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at having the Duke of Ormond and the Earl of Mar treated more confidentially than himself. It was his aim always to be foremost in every administration, and he could not bear to act as a subaltern in so paltry a court as that of the Pretender's.

At all periods of his exile, he still looked towards home with secret regret; and had even taken every opportunity to apply to those in power, either to soften his prosécutions, or lessen the number of his enemies at home. In accepting his office under the Pretender, he made it a condition to be at liberty to quit the post whenever he should think proper; and being now disgracefully dismissed, he turned his mind entirely towards making his peace in England, and employing all the unfortunate experience he had acquired to undeceive his tory friends, and to promote the union and quiet of his native country. It was not a little favourable to his hopes, that about this time, though unknown to him, the Earl of Stair, ambassador to the French court, had received full power to treat with him whilst he was engaged with the Pretender; but yet had never made him any proposals, which might be considered as the grossest outrage. But when the breach with the Pretender was universally known, the earl sent one Monsieur Saludin, a gentleman of Geneva, to Lord Bolingbroke, to communicate to him his Majesty King George's favourable disposition to grant him a pardon, and his own earnest desire to serve him as far as he was able. This was an offer by much too advantageous for Bolingbroke, in his wretched circumstances, to refuse; he embraced it, as became him to do, with all possible sense of the king's goodness, and of the ambassador's friendship. They had frequent conferences shortly after upon the subject. The urn which the English ministry gave the matter, was to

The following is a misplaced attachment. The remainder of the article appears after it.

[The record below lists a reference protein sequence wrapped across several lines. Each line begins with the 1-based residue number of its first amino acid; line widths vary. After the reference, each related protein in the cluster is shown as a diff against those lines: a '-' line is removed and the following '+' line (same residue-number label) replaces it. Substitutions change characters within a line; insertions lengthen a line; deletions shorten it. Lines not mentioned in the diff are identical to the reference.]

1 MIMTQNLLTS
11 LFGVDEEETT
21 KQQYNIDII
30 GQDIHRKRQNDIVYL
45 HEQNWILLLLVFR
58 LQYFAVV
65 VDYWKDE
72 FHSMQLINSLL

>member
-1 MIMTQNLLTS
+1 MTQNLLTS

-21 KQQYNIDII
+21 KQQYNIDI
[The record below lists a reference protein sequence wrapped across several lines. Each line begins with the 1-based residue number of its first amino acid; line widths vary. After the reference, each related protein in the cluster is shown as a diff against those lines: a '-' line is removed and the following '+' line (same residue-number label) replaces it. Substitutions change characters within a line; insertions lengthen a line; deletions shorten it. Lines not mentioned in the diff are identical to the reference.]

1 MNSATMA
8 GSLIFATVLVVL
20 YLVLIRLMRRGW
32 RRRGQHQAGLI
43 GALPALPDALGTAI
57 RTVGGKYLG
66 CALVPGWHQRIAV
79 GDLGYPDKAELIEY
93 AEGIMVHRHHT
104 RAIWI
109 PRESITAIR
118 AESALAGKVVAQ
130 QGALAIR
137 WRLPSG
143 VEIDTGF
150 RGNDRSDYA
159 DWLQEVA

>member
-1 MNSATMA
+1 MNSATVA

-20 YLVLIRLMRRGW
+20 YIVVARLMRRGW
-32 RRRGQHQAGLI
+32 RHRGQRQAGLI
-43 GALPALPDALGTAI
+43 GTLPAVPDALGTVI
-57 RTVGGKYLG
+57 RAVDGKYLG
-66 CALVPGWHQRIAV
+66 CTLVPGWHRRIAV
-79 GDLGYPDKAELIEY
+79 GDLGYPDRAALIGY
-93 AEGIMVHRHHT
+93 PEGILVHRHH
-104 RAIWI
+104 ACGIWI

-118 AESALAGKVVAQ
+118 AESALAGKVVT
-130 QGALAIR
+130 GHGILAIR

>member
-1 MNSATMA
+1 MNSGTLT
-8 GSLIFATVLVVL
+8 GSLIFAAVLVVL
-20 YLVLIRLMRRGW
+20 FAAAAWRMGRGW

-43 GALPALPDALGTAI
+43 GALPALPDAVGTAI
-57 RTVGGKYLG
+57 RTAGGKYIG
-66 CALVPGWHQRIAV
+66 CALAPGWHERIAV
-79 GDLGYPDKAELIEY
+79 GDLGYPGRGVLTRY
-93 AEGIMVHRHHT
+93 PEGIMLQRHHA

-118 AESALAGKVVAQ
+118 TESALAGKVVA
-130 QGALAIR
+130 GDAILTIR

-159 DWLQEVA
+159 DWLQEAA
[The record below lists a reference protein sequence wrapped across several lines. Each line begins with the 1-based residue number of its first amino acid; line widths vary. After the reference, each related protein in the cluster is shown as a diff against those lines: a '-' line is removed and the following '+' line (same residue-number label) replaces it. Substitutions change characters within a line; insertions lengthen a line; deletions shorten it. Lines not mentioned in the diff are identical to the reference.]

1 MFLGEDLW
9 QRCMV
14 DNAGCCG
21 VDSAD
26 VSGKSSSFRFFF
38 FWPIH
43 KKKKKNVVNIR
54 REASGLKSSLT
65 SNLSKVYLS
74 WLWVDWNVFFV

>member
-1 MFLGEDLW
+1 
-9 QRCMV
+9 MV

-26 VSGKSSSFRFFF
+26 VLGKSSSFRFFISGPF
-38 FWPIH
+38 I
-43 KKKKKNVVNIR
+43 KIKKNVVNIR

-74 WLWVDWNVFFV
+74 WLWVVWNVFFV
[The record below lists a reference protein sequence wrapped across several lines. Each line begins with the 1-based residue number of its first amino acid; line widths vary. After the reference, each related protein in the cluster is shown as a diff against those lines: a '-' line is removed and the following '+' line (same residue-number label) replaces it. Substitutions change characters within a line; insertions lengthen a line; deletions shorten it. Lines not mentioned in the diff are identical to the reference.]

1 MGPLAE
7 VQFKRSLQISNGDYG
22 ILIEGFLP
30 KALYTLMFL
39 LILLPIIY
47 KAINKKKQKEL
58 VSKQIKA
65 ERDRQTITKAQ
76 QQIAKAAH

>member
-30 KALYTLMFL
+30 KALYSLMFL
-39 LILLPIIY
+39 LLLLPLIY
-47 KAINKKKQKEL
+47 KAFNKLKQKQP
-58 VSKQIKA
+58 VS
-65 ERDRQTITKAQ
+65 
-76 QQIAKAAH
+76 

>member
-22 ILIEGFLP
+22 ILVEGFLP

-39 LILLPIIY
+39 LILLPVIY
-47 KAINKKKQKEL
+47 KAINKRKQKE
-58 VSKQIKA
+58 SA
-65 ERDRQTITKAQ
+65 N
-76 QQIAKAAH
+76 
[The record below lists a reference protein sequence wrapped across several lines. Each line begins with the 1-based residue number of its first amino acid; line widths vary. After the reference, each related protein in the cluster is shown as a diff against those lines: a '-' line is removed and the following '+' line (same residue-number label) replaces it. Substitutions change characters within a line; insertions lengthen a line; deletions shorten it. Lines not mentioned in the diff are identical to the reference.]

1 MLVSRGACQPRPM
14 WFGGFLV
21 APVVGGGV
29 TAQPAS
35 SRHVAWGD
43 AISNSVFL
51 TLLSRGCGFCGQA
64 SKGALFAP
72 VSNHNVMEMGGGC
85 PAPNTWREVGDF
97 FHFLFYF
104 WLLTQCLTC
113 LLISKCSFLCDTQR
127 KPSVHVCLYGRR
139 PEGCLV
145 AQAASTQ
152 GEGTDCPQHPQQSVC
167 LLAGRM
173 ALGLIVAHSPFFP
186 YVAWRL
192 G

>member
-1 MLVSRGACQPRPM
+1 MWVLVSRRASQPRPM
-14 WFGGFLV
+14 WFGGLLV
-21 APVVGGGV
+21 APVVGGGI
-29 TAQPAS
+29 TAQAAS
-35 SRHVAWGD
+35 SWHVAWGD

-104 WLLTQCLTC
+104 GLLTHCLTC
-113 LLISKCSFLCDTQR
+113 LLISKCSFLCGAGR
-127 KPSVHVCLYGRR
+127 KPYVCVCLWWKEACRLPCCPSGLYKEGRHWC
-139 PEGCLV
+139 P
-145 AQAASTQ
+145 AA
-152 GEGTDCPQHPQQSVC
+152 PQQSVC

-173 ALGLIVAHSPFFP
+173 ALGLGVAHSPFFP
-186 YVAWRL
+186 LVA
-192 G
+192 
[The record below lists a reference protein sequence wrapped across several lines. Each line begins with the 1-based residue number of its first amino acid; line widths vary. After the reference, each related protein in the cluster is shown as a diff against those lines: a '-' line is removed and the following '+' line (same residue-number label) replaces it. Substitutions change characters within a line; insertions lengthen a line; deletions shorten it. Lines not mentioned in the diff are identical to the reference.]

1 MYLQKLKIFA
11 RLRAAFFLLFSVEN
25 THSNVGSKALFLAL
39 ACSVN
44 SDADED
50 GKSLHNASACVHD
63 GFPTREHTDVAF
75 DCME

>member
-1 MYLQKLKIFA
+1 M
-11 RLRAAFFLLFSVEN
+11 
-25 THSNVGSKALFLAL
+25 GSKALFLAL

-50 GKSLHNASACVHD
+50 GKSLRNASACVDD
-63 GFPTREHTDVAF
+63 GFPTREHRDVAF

enter into a treaty to reverse his attainder, and to stipulate the conditions on which this act of grace should be granted him: but this method of negociation he would by no means submit to; the notion of a treaty shocked him, and he resolved never to be restored, rather than go that way to work. . Accordingly, he opened himself without any reserve to Lord Stair, and told him, that he looked upon himself obliged in honour and conscience to undeceive his friends in England, both as to the state of foreign affairs, as to the management of the Jacobite interest abroad, and as to the characters of the persons; in every one of which points he knew them to be most grossly and most dangerously deluded. He observed, that the treatment he had received from the Pretender and his adherents, would justify him to the world in doing this; that, if he remained in exile all his life, he might be assured that he would never have more to do with the Jacobite cause; and that, if he were restored, he would give it an effectual blow, in making that apology which the Pretender had put him under a necessity of making; that in doing this, he flattered himself that he should contribute something towards the establishment of the king's government, and to the union of his subjects. He added, that if the court thought him sincere in those professions, a treaty with him was unnecessary; and if they did not believe so, then a treaty would be dangerous to him. The Earl of Stair, who has also confirmed this account of Lord Bolingbroke's, in a letter to Mr Craggs, readily came into his sentiments on this head, and soon after the king approved it upon their representations; he accordingly received a promise of pardon from George I., who, on the ad of July, 1716, created his father Baron of Battersea, in the county of Surrey, and Viscount St John. This seemed preparatory to his own restoration; and, instead of prosecuting any further ambitious schemes against the government, he rather began to turn his mind to philosophy; and since he could not gratify his ambition to its full extent, he endeavoured to · learn the art of despising it. The variety of distressful